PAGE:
The Loop: Cold comfort
- 20 September 2013
Welcome to The Loop, the Magazine's letters column, including the best of your thoughts from Twitter and Facebook.
The Magazine's article about why some people put the central heating on sooner than others was on many people lips. In response to the feature, Richard Mole shared this little gem on Facebook: "In cities in Sweden there is so-called district heating (no individual boilers in each property) - different neighbourhoods are switched on according to what the cities decide for each neighbourhood. We had ours switched on today, despite it still being around 15C. Of course you can turn radiators off if it's too warm..."
Ginny Cox says there was "no mention in the article about air pollution in cities and global warming which might be another factor besides money to encourage people to hold off the heating".
Over in the household of Brian Richard Evans, apparently the heating only goes on for the two Burmese cats. "My wife and I have our love to keep us warm," Brian wrote on the Magazine's Facebook page.
Keith Higgins complains that people are "too soft" these days. He grew up in the 1950s and 60s with no central heating: "It did me no harm". Perhaps he's right. Liz from Ontario, Canada, emailed to say that since she had been raised by immigrant parents who grew up without central heating, complaining about the house being cold fell on deaf ears. Her mother's response from the outset was simply: "The house isn't cold. You're cold. Put on a sweater." Liz's daughter, she says, now hears the same from her.
Lind, from Norfolk, emails to tell us he eschews central heating altogether in favour of a woodburner. "Being on a very fixed income, it will be lit in October. I have budgeted for fuel for four months. I hope the winter will not be too harsh, otherwise I will be sitting in a cold house... When the evenings get cold, I layer with clothes and sit on the sofa under blankets. The cat acts as a hot water bottle... Happy days."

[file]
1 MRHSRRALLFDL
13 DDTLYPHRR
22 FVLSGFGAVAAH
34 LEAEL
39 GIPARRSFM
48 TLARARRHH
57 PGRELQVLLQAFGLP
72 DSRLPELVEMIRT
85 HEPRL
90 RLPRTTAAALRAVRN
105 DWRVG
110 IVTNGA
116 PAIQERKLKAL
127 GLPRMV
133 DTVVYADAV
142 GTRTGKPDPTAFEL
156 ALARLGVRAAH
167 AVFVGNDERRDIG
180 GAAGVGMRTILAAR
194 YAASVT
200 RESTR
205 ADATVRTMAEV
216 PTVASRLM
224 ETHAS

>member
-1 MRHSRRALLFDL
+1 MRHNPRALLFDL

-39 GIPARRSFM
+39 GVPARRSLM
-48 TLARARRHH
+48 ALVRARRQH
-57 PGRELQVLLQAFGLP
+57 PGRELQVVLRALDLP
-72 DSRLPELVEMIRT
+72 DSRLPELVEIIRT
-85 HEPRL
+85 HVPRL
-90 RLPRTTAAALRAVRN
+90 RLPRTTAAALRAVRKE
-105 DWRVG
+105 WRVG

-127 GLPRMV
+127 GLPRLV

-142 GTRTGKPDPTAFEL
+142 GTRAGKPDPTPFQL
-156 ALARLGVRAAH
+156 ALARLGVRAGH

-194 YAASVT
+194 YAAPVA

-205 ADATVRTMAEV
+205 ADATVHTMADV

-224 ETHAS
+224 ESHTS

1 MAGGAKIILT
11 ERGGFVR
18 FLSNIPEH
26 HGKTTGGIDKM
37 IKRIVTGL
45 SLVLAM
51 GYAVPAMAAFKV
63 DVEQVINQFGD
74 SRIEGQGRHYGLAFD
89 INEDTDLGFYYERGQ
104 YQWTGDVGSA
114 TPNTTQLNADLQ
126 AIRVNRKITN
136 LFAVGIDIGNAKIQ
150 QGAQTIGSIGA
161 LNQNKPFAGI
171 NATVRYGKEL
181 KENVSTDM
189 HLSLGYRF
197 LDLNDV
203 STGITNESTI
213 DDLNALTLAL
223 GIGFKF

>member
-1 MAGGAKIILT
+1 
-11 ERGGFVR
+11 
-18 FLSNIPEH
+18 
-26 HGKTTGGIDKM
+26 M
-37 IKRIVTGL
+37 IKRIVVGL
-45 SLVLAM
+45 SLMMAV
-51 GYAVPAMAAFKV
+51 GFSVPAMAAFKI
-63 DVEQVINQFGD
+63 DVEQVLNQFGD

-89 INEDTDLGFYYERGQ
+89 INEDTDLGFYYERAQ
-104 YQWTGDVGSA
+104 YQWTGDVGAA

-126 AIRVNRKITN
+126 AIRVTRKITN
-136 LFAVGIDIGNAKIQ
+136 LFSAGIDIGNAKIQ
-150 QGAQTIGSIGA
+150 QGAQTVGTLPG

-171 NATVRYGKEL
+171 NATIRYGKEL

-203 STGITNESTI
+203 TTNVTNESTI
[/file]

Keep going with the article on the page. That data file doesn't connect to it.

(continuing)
Cats again. Now they would have the heating on all the time if they had their way.
Turning to dogs, particularly the working type. The Magazine looked at what happens to working dogs when they retire. This prompted many readers to share stories of offering a home to a retired dog.
Mike Cooke from Border Collie Rescue pointed out in the article that farm dogs, which are usually born and bred on a farm, can be out of their depth if put in a different situation.
Emily from Romford, emails to tell us about ex-sheep dog Sam. "He had run away from the farm he grew up on and was going to be shot by the farmer. It transpired that our new pet was a terrible sheep dog but a wonderful pet. Some herding instincts remained and he was a champion finder at Hide and Seek. Sam was also an expert thief and many a birthday cake or treat left unattended was pinched by him in alliance with the cat. He was the perfect companion to three children and I have fabulous memories of playing with him. Sadly we had to have him put down at the grand old age of 15, but I would highly recommend an ex-working dog. Ours truly relished his retirement starting at age two."
Chris Boylan from Kent shares this fascinating memory about a war-time German shepherd: "In 1949 when I was six, my father's work took us to Genoa in Italy. A year or so later I was out playing with a cap gun that I had been given for Christmas. An old lady with an old German shepherd was shouting at me to hide the toy pistol because she was having difficulty preventing her dog from going for me. It had been trained as an attack dog by the Germans during the war and was left behind when they retreated."
In the article, Damon Rose, who edits Ouch disability news, wrote about his own experience of guide dogs. Les Powell points out that that HM Customs and Revenue do not recognise guide dogs as working dogs. "This costs the Guide Dogs for the Blind Association about £300,000 per annum in VAT which they have to pay on the dog food they buy," he writes.
Finally, an article on Letraset - the rub-down instant lettering that was launched in the 1960s - was a trip down memory lane for some readers. Gordon Hudson echoes The Magazine's comment "some products are inextricably infused with nostalgia. Letraset is one of them" - with a "So true".
But Chris Hopkins disagrees. He tweets: "No fond memories of #Letraset. It was expensive, frustrating & slow. Thank goodness #Apple came along!"
This from Tom Baker: "When friends sold their graphics supply business the shop was strewn with 100s of unwanted sheets - couldn't give it away! #letrasetmemories"
Yes, graphic design magazine Eye's hashtag #letrasetmemories has thrown up many anecdotes.
Here is one of the Magazine's favourites. Robert Watling tweeted: #Letrasetmemories Going to WHSmith to get the #drwho font to make my maths homework look futuristic! Happy days..."